Thursday, December 29, 2011
COLUMN: Toys for Tots
This is a bummer for those of us who suffer from year-round allergies and only occasionally get to experience life with a functioning nose. Still, I think those scientists are onto something, because there's one smell I will forever associate with Christmas.
When I was a kid, one of the greatest days of the year was when Dad would haul down the two big metal boxes containing all of our Christmas decorations. Meticulously packed, it would all be there -- the ornaments, the lights, the garland, the wreaths... but I was more concerned about the hunk of wax that was always haphazardly thrown into the bottom of the box.
It really was fairly hideous to look at, but it was always my favorite Christmas decoration: a red wax pomander in the mold of three slightly deformed Christmas carolers. It sure wasn't much to look at, but the smell that wafted from that piece of wax every year was my absolute favorite part of Christmas. As soon as the coast was clear, I usually absconded with the carolers to my room, where they'd reek up the place for the holidays.
I can't even really describe the smell, because it never really reminded me of anything. It wasn't overly fruity, and it wasn't overly perfume-y. It's hard to explain. It didn't smell like ANYTHING you could put your finger on. It just perfectly and magically smelled like Christmas.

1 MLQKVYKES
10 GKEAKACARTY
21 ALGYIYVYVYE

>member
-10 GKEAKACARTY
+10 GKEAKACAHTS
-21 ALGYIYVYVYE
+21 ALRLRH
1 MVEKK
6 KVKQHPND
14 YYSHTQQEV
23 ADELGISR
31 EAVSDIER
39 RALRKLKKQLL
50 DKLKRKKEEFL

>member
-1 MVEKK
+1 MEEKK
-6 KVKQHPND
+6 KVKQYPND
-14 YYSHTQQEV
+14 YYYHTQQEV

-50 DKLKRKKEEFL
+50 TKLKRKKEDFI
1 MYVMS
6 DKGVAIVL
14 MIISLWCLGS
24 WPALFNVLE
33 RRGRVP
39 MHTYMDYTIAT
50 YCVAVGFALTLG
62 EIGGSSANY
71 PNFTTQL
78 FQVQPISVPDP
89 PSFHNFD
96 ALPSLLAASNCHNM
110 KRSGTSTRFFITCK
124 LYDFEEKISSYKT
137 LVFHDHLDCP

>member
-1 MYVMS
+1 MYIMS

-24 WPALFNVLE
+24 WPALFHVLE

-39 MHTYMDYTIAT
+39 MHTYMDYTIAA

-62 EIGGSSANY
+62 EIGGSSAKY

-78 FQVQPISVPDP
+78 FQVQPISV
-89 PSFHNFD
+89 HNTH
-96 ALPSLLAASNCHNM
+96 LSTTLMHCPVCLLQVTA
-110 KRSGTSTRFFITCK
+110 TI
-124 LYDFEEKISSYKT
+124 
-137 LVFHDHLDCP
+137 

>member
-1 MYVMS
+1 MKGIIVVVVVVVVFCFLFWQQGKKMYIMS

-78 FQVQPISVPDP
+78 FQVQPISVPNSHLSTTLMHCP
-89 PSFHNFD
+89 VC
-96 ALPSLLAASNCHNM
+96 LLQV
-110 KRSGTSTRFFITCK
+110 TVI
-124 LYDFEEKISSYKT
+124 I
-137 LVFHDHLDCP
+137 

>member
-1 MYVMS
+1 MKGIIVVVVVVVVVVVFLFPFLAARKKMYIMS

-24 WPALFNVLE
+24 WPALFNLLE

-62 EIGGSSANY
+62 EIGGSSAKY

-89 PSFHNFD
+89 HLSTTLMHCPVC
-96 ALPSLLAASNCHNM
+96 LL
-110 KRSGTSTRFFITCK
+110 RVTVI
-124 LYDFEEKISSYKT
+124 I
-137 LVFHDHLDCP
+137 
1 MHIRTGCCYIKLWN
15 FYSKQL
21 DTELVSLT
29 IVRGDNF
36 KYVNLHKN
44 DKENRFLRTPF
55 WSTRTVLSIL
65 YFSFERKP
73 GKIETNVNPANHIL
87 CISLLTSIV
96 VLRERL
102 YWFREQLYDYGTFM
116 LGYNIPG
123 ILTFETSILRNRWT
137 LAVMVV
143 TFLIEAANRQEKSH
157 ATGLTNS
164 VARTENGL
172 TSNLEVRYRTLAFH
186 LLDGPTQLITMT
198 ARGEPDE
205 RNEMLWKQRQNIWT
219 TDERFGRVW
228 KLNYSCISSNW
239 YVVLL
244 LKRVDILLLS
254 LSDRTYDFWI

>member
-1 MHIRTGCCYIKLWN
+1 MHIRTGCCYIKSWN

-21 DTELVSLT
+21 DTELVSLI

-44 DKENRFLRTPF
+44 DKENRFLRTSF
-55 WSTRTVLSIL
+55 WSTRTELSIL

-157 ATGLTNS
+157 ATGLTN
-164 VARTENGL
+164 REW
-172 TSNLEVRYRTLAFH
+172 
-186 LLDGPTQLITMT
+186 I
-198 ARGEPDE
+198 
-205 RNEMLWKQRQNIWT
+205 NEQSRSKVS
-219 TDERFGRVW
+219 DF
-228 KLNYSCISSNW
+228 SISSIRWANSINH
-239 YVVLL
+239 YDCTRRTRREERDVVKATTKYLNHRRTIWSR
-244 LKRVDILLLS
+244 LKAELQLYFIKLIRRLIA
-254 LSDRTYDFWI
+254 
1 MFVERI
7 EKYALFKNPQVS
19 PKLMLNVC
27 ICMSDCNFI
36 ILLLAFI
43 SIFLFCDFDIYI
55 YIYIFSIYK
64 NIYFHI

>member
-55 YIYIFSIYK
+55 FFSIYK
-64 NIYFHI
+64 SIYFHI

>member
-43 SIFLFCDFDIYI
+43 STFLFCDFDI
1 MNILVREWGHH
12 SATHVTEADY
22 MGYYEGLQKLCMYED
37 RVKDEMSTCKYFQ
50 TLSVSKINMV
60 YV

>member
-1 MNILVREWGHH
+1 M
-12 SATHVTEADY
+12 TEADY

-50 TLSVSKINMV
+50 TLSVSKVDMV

That pomander is long gone, but I still think every Christmas should smell like it... but thanks to last weekend, it's now got competition. A new scent has settled into my brain to forever be associated with the holidays -- the smell of Hefty bags. Lots and lots of Hefty bags.
I conclude every one of my columns with my e-mail address -- and I try my hardest to read if not respond to every letter that I get. That's how I came to meet "Randy." For years, Randy's written me to comment on my columns, debate pop culture, and be a good occasional diversion from the work week. A couple weeks back, I wrote a column about trying to find the Christmas spirit hidden inside today's world of tacky commerce and holiday capitalism. Randy wrote in and suggested that I visit distribution day at Toys for Tots, where he volunteers. Last weekend, I took him up on it. It might be the best decision I've made in a loooong time.
It turns out that "Randy" my anonymous e-mail buddy is actually Randy Murdock III, one of the longest-serving civilian volunteers of our local U.S. Marine Corps Toys for Tots Foundation. Following his directions, I pulled into their Davenport distribution center last Saturday. My fears of getting lost amidst the warehouse district was put to rest as soon as I saw the healthy line of traffic.
"As you can see," Randy said, "you actually managed to catch us at a slow time." I laughed but he didn't.